GDPR Data Localization: How to Follow it Properly?
In the last few years, many countries have introduced data localization requirements globally. Some of these have imposed stricter laws, while some are more lenient.
In this article, we’ll explore the EU’s GDPR data localization rules and explain how your business can follow them properly so you can maintain your customers’ trust and avoid fines.
Let’s dive right in.
- GDPR does not have specific data localization requirements. However, the EU’s data privacy law is very clear on what conditions EU citizen’s data can be transferred to a non-EU country or international organization.
- For EU citizens’ data to leave the Union, the receiving country must either have the European Commission’s adequacy decision, have appropriate data protection safeguards in place, or Binding Corporate Rules (BCR)
- Although not explicitly said anywhere in the GDPR, the following types of data must follow GDPR data localization or residency rules: personal data, special categories of personal data, genetics data, biometric data, location data, and online identifiers.
GDPR Data Localization Requirements
Unlike China’s PIPL, GDPR does not have specific data localization requirements.
However, there are strict requirements for transferring data outside the EU laid out in Chapter 5 of GDPR (Transfers of personal data to third countries or international organizations).
An EU-non-EU data transfer requires at least one of the following:
1. An adequacy decision by the European Commission
This allows personal data to travel freely from the EU to these countries without additional safeguards. Currently, the following countries have the Commission’s adequacy decision:
- Canada (for commercial organizations)
- Faroe Islands
- Isle of Man
- New Zealand
- Republic of Korea
- United Kingdom
- United States (for commercial organizations in the EU-US Data Privacy Framework)
2. Appropriate safeguards by the data controller or processor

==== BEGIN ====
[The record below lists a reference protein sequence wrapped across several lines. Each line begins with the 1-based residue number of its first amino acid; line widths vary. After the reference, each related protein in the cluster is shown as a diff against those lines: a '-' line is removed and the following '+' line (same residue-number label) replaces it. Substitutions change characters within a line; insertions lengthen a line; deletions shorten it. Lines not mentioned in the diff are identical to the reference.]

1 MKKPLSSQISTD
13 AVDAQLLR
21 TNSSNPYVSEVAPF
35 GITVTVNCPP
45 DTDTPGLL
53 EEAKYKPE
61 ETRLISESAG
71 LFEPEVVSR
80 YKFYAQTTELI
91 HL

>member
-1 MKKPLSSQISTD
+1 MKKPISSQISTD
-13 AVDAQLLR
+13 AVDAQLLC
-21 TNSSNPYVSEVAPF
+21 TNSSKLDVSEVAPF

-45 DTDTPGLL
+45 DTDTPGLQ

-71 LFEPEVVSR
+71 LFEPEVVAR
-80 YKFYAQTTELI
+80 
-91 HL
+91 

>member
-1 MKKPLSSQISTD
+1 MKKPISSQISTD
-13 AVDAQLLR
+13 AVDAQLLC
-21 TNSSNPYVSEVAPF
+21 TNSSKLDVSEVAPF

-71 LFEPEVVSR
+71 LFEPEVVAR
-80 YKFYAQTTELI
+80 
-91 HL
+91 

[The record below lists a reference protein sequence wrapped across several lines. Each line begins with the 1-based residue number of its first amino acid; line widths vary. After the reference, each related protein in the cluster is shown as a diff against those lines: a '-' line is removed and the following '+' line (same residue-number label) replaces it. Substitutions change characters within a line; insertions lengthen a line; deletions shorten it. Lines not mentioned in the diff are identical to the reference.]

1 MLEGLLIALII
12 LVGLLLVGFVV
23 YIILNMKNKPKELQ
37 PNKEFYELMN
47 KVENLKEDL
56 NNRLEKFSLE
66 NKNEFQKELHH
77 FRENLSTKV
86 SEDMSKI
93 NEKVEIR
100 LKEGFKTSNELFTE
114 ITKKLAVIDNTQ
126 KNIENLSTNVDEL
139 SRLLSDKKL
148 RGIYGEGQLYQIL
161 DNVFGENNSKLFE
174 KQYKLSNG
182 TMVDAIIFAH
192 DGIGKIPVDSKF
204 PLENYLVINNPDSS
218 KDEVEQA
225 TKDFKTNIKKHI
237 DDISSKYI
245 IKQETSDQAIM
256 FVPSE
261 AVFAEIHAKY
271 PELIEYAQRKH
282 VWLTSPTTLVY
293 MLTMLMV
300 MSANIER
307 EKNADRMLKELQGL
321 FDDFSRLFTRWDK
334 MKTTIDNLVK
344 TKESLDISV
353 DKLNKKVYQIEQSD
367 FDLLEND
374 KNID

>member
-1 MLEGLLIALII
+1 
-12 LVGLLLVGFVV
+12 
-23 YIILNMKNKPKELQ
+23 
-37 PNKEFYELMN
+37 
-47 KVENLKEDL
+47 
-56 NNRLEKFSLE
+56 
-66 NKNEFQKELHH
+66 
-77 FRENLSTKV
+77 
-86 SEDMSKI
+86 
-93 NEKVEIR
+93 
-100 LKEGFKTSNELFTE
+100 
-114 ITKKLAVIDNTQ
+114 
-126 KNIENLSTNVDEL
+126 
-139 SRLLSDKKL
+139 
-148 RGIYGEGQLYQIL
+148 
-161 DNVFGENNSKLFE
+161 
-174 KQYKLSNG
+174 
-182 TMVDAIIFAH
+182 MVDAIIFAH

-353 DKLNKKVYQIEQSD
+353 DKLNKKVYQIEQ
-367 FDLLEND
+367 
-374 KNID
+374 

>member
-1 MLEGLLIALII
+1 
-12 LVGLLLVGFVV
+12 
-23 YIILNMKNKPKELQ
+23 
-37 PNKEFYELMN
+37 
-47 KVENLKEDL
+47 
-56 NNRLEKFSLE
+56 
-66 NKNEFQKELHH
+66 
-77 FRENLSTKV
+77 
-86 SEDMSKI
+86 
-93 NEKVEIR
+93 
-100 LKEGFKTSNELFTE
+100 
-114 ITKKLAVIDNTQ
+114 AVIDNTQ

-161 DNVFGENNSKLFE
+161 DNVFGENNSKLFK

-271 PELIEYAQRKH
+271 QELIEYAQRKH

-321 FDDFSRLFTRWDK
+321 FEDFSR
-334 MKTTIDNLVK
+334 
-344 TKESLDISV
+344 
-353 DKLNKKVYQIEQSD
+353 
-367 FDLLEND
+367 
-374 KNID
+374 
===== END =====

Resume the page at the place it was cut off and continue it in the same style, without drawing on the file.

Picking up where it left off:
The GDPR also covers several potential safeguards as an option for transfer of data outside the EU. These safeguards include:
- Standard contractual clauses: legally binding data protection clauses approved by the European Commission. Both parties (sender and recipient of personal data) must adhere to these.
- Binding corporate rules (BCRs): internal rules adopted by multinational companies or groups of enterprises for transfers within a group, ensuring all members maintain appropriate levels of GDPR compliance regardless their locations. For example, if a company has headquarters in Berlin, Germany, and is transferring its employees’ data to a branch in Madrid, Spain, it can do so under adequate BCR.
- Certification mechanisms: These are data protection certifications issued by an approved certification body. They should be transparent and readily available to the public.
Derogations are the exceptions provided in certain specific situations where a transfer of personal data to third countries can take place without an adequacy decision or appropriate safeguards.
The General Data Protection Regulation (GDPR) includes several possibilities for derogations, such as:
- Explicit Consent: The data subject has explicitly agreed to the proposed transfer after being informed of the possible risks due to the absence of an adequacy decision and appropriate safeguards.
- Contract Performance: Transfer is necessary for the performance of a contract between the data subject and controller or implementation of pre-contractual measures taken at the individual's request.
- Vital Interests: The data transfer could be necessary to protect the vital interests of individuals where they are physically or legally incapable of giving consent.
- Legal Claims: It's possible that transferring data might become compulsory for important reasons on public interest grounds and/or for the establishment, exercise, or defense of legal claims.
Remember, these derogations should not apply generally but only under specific circumstances as per European Commission guidelines.
What Type of Data Must Follow GDPR Data Localization?
Again, GDPR allows EU companies to transfer personal data outside the Union but imposes some strict requirements for potentially sensitive data.